On a recent trip into the Marble Mountain Wilderness to map and monitor whitebark pine (Pinus albicaulis) on the Klamath National Forest, I found myself near Isinglass Lake. I had read that the only population of great sundew (Drosera anglica) in the Klamath Mountains was documented here in 1972. I knew there was a Klamath Mountain peat bog to be found.
Peat bogs develop when surface water is acidic and therefore low in nutrients. Plant growth is slow due to the low levels of nutrients, but decomposition is even slower. Plant material accumulates as a floating layer of soil above the surface water. This creates a raft of soil–amazing stuff! Check out the video below.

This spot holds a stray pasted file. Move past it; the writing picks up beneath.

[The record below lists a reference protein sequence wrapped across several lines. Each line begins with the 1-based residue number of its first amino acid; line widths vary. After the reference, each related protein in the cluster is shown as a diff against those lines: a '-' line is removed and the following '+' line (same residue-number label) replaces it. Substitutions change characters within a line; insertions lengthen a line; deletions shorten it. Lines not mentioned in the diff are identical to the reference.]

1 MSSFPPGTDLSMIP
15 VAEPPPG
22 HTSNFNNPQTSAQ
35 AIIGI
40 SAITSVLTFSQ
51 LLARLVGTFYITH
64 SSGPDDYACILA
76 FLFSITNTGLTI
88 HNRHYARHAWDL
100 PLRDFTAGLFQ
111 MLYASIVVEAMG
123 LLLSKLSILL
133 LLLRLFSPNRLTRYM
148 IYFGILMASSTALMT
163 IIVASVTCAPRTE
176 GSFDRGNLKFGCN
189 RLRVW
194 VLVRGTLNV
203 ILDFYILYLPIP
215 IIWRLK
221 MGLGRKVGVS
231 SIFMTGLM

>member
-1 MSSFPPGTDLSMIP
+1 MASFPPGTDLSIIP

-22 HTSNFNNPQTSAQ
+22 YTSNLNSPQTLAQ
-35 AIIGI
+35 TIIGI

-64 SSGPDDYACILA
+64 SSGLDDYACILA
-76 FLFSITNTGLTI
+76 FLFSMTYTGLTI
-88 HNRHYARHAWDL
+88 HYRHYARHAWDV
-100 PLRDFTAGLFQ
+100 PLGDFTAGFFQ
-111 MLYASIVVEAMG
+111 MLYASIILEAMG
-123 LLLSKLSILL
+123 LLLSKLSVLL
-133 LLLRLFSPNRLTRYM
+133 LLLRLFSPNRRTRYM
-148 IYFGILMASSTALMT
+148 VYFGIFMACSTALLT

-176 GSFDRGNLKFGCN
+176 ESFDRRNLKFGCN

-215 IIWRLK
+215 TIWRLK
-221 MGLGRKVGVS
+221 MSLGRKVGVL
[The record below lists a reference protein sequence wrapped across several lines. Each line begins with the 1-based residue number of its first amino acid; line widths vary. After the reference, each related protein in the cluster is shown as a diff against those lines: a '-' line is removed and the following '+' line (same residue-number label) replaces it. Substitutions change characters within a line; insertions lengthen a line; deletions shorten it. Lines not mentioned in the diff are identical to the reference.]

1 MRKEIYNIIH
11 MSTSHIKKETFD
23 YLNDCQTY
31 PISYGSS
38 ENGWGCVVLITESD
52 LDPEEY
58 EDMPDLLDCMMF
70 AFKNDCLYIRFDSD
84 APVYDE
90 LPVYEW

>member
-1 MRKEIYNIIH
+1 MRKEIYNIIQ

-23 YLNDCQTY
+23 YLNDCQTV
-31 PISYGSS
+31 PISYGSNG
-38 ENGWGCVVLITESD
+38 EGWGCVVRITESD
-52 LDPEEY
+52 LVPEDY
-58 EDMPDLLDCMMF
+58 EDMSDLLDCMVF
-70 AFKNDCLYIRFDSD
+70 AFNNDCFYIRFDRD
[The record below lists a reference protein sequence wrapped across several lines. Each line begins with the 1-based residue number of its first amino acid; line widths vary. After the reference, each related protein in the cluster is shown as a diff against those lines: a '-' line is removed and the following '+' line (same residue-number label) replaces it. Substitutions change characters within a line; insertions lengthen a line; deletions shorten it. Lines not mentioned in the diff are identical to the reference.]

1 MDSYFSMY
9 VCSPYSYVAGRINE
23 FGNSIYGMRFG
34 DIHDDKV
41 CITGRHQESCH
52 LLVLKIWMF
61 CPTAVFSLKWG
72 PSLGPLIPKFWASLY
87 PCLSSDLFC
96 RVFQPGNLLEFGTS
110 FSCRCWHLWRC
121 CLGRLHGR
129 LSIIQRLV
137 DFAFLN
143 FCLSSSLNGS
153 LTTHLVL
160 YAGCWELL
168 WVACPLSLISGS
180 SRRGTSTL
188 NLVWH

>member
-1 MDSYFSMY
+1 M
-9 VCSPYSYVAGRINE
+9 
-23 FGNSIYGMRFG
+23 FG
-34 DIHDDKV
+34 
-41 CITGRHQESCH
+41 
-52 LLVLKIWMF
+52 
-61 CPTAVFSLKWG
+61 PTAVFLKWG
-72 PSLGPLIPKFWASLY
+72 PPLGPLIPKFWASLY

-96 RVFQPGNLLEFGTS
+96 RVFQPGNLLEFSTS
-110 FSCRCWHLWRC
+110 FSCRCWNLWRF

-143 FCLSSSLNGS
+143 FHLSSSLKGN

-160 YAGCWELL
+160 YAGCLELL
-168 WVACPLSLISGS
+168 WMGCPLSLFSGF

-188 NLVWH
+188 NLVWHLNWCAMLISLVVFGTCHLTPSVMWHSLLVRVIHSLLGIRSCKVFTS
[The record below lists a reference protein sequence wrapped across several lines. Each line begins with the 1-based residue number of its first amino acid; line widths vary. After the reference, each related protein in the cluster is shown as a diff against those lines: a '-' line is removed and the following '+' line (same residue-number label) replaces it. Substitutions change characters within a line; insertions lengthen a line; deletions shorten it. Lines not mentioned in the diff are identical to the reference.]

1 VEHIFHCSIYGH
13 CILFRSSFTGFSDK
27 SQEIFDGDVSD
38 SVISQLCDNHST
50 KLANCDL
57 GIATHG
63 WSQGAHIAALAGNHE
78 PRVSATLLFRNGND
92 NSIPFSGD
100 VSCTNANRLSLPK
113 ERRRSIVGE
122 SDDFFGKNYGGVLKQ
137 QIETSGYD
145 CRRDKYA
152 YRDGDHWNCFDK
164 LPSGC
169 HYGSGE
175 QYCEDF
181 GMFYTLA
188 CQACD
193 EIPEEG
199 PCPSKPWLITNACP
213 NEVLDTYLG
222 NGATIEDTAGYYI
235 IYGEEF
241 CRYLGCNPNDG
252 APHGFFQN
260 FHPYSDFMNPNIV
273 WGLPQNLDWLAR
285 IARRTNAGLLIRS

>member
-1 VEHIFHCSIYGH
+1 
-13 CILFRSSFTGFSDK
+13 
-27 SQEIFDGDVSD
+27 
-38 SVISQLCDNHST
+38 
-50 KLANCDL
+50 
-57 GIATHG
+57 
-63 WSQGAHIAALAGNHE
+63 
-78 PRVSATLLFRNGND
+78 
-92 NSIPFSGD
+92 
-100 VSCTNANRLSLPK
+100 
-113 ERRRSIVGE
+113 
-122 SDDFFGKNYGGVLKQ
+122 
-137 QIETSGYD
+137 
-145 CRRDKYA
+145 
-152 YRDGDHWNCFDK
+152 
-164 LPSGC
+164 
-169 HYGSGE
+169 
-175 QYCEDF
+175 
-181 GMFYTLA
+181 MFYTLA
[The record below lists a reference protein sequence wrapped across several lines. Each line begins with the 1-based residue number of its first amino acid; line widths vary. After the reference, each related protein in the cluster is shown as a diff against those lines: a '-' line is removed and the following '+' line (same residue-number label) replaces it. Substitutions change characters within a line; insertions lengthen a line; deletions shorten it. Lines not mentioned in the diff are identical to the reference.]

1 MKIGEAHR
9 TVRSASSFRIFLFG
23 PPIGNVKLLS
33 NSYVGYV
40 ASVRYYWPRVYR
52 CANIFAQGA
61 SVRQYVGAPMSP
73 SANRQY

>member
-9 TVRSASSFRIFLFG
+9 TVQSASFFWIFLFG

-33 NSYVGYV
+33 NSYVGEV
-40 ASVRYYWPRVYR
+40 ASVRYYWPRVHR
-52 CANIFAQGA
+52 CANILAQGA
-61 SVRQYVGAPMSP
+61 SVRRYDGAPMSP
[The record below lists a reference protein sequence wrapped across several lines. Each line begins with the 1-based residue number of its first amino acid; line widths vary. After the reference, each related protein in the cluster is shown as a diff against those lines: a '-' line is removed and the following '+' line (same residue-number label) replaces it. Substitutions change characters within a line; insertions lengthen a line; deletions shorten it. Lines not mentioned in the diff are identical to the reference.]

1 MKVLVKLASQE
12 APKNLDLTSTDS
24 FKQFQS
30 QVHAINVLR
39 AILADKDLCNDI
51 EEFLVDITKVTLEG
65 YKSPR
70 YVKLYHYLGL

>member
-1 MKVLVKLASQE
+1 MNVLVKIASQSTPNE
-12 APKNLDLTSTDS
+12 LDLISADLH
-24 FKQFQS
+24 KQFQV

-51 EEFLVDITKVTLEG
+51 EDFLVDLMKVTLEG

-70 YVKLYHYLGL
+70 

The water in the lake, which we drank, was brownish in color and tasted of tannins. Certain species can deal with low nutrients and slowly decomposing soil including the two species highlighted below.